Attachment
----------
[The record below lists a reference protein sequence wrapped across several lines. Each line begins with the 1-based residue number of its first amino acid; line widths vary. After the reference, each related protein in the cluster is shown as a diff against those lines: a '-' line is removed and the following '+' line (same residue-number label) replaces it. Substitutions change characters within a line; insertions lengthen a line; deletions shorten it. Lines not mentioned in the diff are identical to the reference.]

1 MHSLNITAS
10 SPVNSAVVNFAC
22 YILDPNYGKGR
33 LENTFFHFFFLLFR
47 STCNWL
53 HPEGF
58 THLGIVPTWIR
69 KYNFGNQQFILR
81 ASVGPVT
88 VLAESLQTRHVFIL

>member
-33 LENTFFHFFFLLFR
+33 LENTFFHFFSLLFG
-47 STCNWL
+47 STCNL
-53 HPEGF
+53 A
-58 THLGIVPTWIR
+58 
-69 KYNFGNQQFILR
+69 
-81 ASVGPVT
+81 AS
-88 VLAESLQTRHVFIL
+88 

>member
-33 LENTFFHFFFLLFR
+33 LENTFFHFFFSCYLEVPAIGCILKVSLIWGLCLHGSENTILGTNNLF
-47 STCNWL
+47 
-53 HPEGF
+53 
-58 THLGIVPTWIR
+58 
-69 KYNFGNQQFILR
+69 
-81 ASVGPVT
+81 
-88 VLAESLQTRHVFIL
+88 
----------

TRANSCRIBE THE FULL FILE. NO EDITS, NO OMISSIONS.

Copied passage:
[The record below lists a reference protein sequence wrapped across several lines. Each line begins with the 1-based residue number of its first amino acid; line widths vary. After the reference, each related protein in the cluster is shown as a diff against those lines: a '-' line is removed and the following '+' line (same residue-number label) replaces it. Substitutions change characters within a line; insertions lengthen a line; deletions shorten it. Lines not mentioned in the diff are identical to the reference.]

1 MHSLNITAS
10 SPVNSAVVNFAC
22 YILDPNYGKGR
33 LENTFFHFFFLLFR
47 STCNWL
53 HPEGF
58 THLGIVPTWIR
69 KYNFGNQQFILR
81 ASVGPVT
88 VLAESLQTRHVFIL

>member
-33 LENTFFHFFFLLFR
+33 LENTFFHFFSLLFG
-47 STCNWL
+47 STCNL
-53 HPEGF
+53 A
-58 THLGIVPTWIR
+58 
-69 KYNFGNQQFILR
+69 
-81 ASVGPVT
+81 AS
-88 VLAESLQTRHVFIL
+88 

>member
-33 LENTFFHFFFLLFR
+33 LENTFFHFFFSCYLEVPAIGCILKVSLIWGLCLHGSENTILGTNNLF
-47 STCNWL
+47 
-53 HPEGF
+53 
-58 THLGIVPTWIR
+58 
-69 KYNFGNQQFILR
+69 
-81 ASVGPVT
+81 
-88 VLAESLQTRHVFIL
+88 